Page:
Access some areas

Here are some notes from a workshop I ran with Gem Carlier of Aire Place Studios, at an excellent symposium organised by curators and PhD candidates Kerry Harker and John Wright. The symposium was organised by Kerry and John on behalf of the Artist Led Research Group, to give opportunity for urgent discussions about artist-led spaces. More on the symposium here.

Discussions on spaces, places, venues and buildings are an ideal opportunity to also think about how accessible those spaces are for disabled people. Aire Place has done loads in this area with scant resources, so it was great to have Gem on board.

This workshop was an opportunity to consider accessibility of the places and spaces that artist-led organisations use. We discussed barriers that might prevent disabled people, from accessing artist-led activities. We pooled ideas for tackling these barriers, in individual organisations and by working collectively and strategically with others.

Access some areas workshop, 27 Oct 2018
Artist-led spaces, places and futures symposium 26-27 Oct 2018

Facilitated by Gill Crawshaw and Gem Carlier, Aire Place Studios.

This session focused on opportunities to address the physical barriers to inclusion sometimes associated with artist-led spaces, asking what we can learn from each other and from best practice in other sectors.

The social model of disability provided a framework for the workshop. Developed by the disabled people’s movement, this describes disability as caused by barriers in society, including environmental, institutional, attitudinal and financial barriers. These barriers disable people with impairments and prevent them taking part in everyday life.

In small groups, we shared ideas for tackling barriers that might prevent disabled people, and others, from accessing our exhibitions, events or studio spaces. We acknowledged the difficulties that artist-led organisations, particularly those with limited funding, may face in finding suitable venues. We also agreed that accessibility is not just about access to the built environment. But features such as stairs and steps, narrow entrances and corridors, lack of parking spaces or toilet facilities, poor lighting and design exclude some people. As well as affecting individuals, groups of disabled artists and arts organisations that work with disabled people are also excluded. This interrupts the flow of information and ideas across the artist-led sector.

Practical suggestions

  • Programme events in other, more accessible, venues
  • Find out if there are facilities nearby that you can use, such as accessible toilets or car parking
  • Do some DIY: build ramps, widen doorways, lower counters, remove doors or prop them open, install handrails, paint the edges of steps so they are more noticeable
  • But take care not to create further barriers e.g. dividing up rooms might make them difficult to access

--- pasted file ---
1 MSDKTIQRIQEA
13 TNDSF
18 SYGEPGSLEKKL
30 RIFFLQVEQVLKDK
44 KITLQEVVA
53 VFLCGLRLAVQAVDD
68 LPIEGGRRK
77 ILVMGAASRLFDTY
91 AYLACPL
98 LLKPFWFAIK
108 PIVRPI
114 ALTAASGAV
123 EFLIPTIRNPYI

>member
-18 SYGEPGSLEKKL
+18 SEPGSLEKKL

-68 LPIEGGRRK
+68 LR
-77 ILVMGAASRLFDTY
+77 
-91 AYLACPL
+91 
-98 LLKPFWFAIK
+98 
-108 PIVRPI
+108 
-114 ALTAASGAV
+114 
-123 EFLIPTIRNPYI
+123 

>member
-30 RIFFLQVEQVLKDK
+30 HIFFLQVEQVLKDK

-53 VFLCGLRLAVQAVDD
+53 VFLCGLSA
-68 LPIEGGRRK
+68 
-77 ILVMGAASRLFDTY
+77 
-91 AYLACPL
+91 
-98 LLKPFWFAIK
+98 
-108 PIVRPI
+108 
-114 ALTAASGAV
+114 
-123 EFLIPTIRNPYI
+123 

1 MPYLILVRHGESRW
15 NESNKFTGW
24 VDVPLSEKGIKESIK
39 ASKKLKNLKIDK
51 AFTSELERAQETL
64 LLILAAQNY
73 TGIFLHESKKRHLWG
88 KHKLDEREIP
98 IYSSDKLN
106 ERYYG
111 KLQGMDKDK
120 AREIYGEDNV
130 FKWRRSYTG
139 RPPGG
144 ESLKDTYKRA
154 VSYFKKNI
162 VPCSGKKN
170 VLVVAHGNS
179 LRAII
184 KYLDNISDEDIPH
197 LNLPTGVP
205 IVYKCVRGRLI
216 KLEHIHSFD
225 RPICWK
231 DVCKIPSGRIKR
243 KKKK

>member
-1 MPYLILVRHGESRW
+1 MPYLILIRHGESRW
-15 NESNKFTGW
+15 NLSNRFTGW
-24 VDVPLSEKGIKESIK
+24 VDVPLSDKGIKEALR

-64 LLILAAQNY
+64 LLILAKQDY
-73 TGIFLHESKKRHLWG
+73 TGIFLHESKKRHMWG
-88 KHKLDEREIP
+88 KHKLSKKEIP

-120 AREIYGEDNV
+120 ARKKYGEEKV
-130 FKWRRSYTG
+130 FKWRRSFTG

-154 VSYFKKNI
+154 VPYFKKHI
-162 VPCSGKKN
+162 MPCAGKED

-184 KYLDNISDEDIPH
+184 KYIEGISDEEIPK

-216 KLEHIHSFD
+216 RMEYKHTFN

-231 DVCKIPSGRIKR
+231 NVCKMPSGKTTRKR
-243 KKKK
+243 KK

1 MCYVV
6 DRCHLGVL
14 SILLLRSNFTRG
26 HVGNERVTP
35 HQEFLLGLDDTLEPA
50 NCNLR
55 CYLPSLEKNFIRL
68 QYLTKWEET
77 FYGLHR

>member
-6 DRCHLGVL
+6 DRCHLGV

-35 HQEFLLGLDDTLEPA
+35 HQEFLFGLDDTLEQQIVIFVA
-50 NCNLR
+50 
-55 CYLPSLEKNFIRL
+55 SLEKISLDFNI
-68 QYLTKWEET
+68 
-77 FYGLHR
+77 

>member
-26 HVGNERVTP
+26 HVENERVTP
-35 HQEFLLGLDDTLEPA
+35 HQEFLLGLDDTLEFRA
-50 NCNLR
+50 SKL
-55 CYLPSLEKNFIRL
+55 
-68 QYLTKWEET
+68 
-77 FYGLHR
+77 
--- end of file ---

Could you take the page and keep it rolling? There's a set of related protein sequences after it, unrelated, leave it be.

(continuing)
• Provide somewhere to sit
  • Think about lighting levels
  • Provide a dedicated quiet space or quieter visiting times. Crowded spaces can be overwhelming, difficult to move around in or provoke anxiety
  • Experiment with virtual reality, robotic / remote cameras or livestreaming
  • Be prepared, think things through, have a plan
  • Welcoming, approachable people who know the building and your approach to accessibility are key
  • Normalise accessibility and don’t make a drama out of it! Train members, staff, volunteers so that they can assist people without a fuss.
  • If you do nothing else, put clear, straightforward access information on your website.
    Gem shared Aire Place Studios’ information: http://www.aireplacestudios.com/accessibility/

Serf and other artist-led spaces also give access information:
https://serfleeds.co.uk/accessibility/
https://eastsideprojects.org/visit/
http://2queens.com/contact/

Taking things forward

  • Facilitate discussions. Talk to disabled artists and disability networks. Identify priorities
  • Partnership is crucial – work with other organisations in your area and take a joined-up approach
  • Advocate and lobby for better provision. Look for opportunities to continue the discussion, such as local or regional networks and strategic forums
  • Develop micro residencies for disabled artists
  • Include accessibility in funding bids (usually a requirement)
  • Include access information in mapping projects or directories
  • Publicise accessible / inclusive projects or venues to disabled people e.g.:
    http://disabilityarts.online/
    https://www.euansguide.com/
    https://www.disabledgo.com/

Useful resources

  • Cards for Inclusion by Unlimited (2018)

Unlimited is the national arts commissioning body which enables new work by disabled artists to reach mainstream audiences. Cards for Inclusion is a card game helping those in the arts sector explore how barriers can be removed and how we all can make whatever we offer more accessible to disabled people.
https://weareunlimited.org.uk/cards-for-inclusion/

  • DIY Access Guide by Attitude is Everything (2017)

Attitude is Everything works to improve access to live music. They have produced a guide for making DIY gigs more accessible
http://www.attitudeiseverything.org.uk/diyaccessguide

MAP Charity poster access plans


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